Many of us enter a new year reflecting on where we have been and our plans for the future. For some, this will mean acknowledging that a couple more kilos have crept on over the past year. Others will have health on their hit list for 2016; resolving to eat better and lose weight could be part of that.
It can be difficult to lose weight and keep it off in the long term. So how can we support communities to avoid weight gain over time?
New research published today in PLOS Medicine suggests that simple lifestyle programs can help prevent weight gain. But GPs, communities and individuals also have a role to play.
It’s OK to aim low
Even a small weight loss can result in positive health impacts. It has been estimated that a 1% reduction in body mass index (BMI) – the equivalent to approximately 1kg for an average adult – across the United States population would avoid 2 million cases of diabetes, 1.5 million cardiovascular diseases, and more than 73,000 cases of cancer.
It is the norm to be overweight or obese in Australia. Figures released last month showed 63% of adults (71% men, 56% women) and 27% of children were in this category in 2014/15. Further, rates of obesity in women in Australasia are growing faster than anywhere else in the world.
Challenging the accepted dogma that we will gain weight as we age was put to a recent meeting of the Queensland Clinical Senate, which helps set the agenda for long-term health strategies. The resolution of the meeting, convened with Health Consumers Queensland, was to focus on preventing weight gain in the community, rather than weight loss, particularly given the problems faced in achieving the latter.
In today’s study, the researchers randomly assigned 649 women in 41 rural Australian towns to either the intervention group or the control group.
Women in the intervention group took part in information sessions, received a personalised self-management plan, were sent monthly text message reminders and undertook a 20-minute phone-based coaching session.
Women in the control group attended a general session on women’s health.
Over 12 months, the women in the towns who received the targeted intervention program lost almost half a kilogram, while those in the control towns gained almost half a kilo.
This shows that delivering programs with community integration, a focus on small changes in behaviour, self-management, and minimal burden on the participants using a mix of personal and electronic modes of delivery, can be feasible, cheap and effective.
Role of GPs
General and nurse practitioners play an important role in providing advice and strategies on healthy and active lifestyles to prevent and manage obesity.
However, a Monash University study, published in The Medical Journal of Australia, found GPs recorded the weight of only 25.8% of a sample of 270,426 patients. Some of the barriers for recording this information are difficulty in approaching the discussion and a perceived lack of available training.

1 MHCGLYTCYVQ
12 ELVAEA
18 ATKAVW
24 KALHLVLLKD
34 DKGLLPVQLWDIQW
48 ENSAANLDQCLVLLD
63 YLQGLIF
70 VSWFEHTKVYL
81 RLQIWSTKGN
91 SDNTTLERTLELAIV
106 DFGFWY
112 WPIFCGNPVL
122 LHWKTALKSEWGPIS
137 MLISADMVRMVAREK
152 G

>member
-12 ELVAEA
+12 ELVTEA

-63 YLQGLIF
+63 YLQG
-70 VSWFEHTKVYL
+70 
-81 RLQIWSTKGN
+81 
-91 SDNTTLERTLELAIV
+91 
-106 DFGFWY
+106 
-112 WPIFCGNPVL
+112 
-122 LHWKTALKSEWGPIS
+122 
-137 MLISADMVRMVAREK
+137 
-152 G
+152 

It is important for governments to support all health-care providers to be able to raise the issue of weight control – not just with those who are overweight or obese, but also to encourage those who are a healthy weight to remain in that category.
Guidelines for health professionals already exist, however, better integration with community programs (particularly those which offer social benefits), referral to tailored services and alignment with mass media campaigns are likely to add enormous value at relatively low cost.
There is no single strategy that will address excess weight and obesity in our community. But health professionals are important influencers. Empowering this group with effective, low-intensity strategies and programs is one element of a comprehensive approach to address poor diets and weight issues.
Another key element is to support communities to create healthy environments, to make the healthy choice the easy choice. Schools, workplaces, sports and community centres are all environments that should support healthy eating and active lifestyles.
If communities are funded and empowered, such as through the OPAL (Obesity prevention and lifestyle) program in South Australia and Healthy Together Victoria, they can link into statewide programs but also develop local solutions to solve the unique issues that exist in their catchment.
Recently we saw the funding removed from the National Partnership Agreement on Preventive Health, which provided valuable investment for the implementation of policies and programs to support healthy lifestyles. Funding to support community based initiatives so local populations can engage this issue is critically important, along with the implementation of policies such as reducing junk food marketing to children, mandatory health star labels and taxing sugary drinks.
In the meantime, how can individuals who regularly pledge to get fit and lose weight make sustainable and significant healthy changes, as the women in today’s rural Australia study have done?
Aiming to avoid weight gain is a good starting point, followed by small lifestyle changes, such as:
- reducing serving sizes
- aiming for two serves of fruit and five serves of vegetables a day
- reducing sugary drinks
- walking briskly for at least 30 minutes on most days of the week.
These changes can make a big difference to your risk of weight gain and developing serious health problems in the future.
Authors: The Conversation Contributor